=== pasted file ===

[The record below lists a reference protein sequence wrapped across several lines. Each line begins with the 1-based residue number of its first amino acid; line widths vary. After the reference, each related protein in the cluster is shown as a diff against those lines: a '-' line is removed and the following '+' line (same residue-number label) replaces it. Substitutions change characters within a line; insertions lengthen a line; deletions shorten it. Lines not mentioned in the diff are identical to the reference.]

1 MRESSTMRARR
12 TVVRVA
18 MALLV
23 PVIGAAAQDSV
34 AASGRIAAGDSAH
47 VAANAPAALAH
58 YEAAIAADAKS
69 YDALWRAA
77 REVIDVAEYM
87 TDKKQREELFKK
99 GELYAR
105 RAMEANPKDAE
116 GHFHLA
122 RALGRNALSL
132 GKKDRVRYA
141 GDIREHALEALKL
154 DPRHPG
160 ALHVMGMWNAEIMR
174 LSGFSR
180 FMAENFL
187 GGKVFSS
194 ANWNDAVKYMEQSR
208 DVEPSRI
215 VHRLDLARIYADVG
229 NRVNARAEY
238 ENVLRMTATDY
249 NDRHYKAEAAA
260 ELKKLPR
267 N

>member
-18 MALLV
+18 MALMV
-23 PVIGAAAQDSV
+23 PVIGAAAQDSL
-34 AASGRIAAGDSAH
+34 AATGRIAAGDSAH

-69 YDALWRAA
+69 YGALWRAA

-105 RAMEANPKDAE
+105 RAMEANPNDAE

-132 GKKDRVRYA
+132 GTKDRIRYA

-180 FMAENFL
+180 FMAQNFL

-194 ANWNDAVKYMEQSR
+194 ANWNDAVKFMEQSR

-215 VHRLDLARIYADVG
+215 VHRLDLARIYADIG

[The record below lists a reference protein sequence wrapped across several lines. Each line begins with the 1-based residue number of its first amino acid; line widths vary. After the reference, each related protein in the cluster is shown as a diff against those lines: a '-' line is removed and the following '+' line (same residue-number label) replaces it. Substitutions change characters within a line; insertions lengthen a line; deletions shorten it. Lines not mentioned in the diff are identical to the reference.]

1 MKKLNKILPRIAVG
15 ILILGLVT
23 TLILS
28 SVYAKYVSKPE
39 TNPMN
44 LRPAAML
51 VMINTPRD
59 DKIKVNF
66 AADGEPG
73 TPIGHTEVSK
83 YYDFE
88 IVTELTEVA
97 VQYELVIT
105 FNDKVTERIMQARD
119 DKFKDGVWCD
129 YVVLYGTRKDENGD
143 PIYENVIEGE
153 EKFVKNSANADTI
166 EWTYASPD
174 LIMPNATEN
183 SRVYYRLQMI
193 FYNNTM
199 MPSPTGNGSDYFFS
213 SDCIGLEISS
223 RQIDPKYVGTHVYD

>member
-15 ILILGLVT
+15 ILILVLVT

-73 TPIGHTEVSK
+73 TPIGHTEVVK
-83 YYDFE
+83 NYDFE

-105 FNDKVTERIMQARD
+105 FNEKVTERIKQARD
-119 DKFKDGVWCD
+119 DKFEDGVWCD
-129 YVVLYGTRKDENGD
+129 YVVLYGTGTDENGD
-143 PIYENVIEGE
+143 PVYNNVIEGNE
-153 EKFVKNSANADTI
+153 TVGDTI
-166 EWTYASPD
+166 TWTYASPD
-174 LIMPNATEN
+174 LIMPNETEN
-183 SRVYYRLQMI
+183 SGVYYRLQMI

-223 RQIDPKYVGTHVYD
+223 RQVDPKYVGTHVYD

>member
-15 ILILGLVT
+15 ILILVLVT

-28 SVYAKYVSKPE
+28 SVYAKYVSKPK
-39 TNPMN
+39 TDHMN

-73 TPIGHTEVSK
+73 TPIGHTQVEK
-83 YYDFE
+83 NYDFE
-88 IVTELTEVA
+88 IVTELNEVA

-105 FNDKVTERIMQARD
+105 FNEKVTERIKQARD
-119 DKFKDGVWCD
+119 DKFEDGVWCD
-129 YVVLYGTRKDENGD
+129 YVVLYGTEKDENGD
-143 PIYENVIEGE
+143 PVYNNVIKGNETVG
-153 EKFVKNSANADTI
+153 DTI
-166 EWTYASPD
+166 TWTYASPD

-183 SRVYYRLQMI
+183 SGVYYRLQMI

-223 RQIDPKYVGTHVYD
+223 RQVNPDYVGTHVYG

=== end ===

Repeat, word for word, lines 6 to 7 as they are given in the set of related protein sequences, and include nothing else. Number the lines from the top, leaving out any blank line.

34 AASGRIAAGDSAH
47 VAANAPAALAH